Comments on: Is muniland doping the data? Bridges, budgets, bonds Mon, 24 Nov 2014 00:29:08 +0000 hourly 1 By: Cate_Long Fri, 28 Mar 2014 12:49:17 +0000 Moodys:

New Jersey’s Reduced Pension Contribution Reflects Persistent Budget Pressure

On March 21, New Jersey Treasurer Andrew Sidamon-Eristoff released a list of $694 million of spending
cuts to close a mid-year fiscal 2014 budget gap. The measures include a recalculation and reduction of the
fiscal 2014 pension contribution by $94 million. The state’s fiscal 2014 budget-balancing actions reflect the
credit negative strain of New Jersey’s (Aa3 negative) persistent budget gaps and indicate that the state has
already exhausted some of the easiest spending reductions.
The pension contribution reduction is based on revised actuarial assumptions that will use current employee
contribution requirements, enacted in a 2011 pension reform, instead of lower, pre-reform contribution
levels. The lower state contributions are consistent with minimum legislative requirements. However, the
need to retroactively recalculate the amounts indicates that the state’s financial position is weaker than
expected and that more typical budget balancing solutions have already been exhausted. Additionally, while
the changes provide budgetary relief through fiscal 2018, pension costs will be higher in later years than they
would have been without the adjustment.
While the budget gap is only 2.3% of the revised fiscal 2014 budget, this is the third consecutive year that
revenue shortfalls have required mid-year budget balancing. Through December 2013, the state’s revenues
had grown 5.7% year-over-year but were $331.7 million below the budget forecast. The state’s recurring
mid-year revenue shortfalls reflect both the one-year lag in the economic recovery and optimistic revenue
As a result of recurring budget gaps and increasingly limited options, the state continues to use one-time fixes
that indicate above-average financial weakness. Non-recurring budget solutions include debt restructurings
for debt service savings, and in fiscal 2013, a one-time shift in Homestead Benefit payments that crossed
fiscal years. Earlier this month, the state provided an enhancement to tobacco securitization bonds,
committing additional Master Settlement Agreement receipts to a 2041 maturity in return for an upfront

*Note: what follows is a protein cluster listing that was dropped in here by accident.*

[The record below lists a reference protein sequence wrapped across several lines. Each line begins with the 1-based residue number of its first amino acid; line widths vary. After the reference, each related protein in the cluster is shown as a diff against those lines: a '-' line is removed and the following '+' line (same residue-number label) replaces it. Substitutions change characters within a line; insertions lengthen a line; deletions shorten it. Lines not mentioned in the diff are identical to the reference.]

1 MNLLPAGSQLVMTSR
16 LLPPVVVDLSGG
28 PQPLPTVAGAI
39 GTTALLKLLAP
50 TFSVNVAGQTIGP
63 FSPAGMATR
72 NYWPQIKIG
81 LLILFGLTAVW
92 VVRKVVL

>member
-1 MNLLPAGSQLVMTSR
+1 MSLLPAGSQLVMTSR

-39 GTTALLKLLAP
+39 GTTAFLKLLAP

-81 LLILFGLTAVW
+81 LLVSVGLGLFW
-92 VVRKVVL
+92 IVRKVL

payment of approximately $92 million. The payment provided both budgetary relief and helped shore up the
state’s narrow liquidity position.

By: JXC Fri, 28 Mar 2014 12:49:17 +0000 This article is completely unfair to Puerto Rico. The GDB uses the US Bureau of Labor Statistics jobs data as part of its economic index. This is responsible and it makes sense as the BLS data is the authoritative data on jobs statistics. Each March the BLS goes back and revises years of previous data for states and metropolitan areas, and this year (as with 2013) PR saw a large revision. This isn’t unique to PR, for example California’s data was also significantly revised. Given the revised BLS data, the GDB had to revise its own data going back for years. Cate, what else should they have done–continued to use the old, inaccurate data?

This is irresponsible journalism. Next time I suggest a bit more research before accusing a government of “doping” data. Maybe a call to the BLS and GDB before posting would have cleared this up?

By: CraigL Thu, 27 Mar 2014 12:49:32 +0000 > They seem to be “doping” the data.
> Maybe Puerto Rico is doping the numbers.

If anyone is “doping,” that would certainly be you, Cate, as well as other journalists who also seem to have a personal agenda against PR. It is the BLS that changed the employment numbers, so go attack them, not PR. What is the basis for your insinuation that PR cooked the books and BLS was complicit in the process? Is there an editor or a publisher at Reuters who is reading this biased stuff you are continuously producing about PR???

Here are the facts:
“Every March the BLS publishes the benchmark revision of the payroll employment. Each revision changes the employment figures for the previous 21 months.

The revision released in March 2013 increased the 2012 average level of payroll employment by 18,433 employees with respect to the previous employment estimates published until December 2012. Moreover, the revision released in March 2014 increased the 2013 level of payroll employment by 21,275 jobs with respect to the estimates released until December 2013.”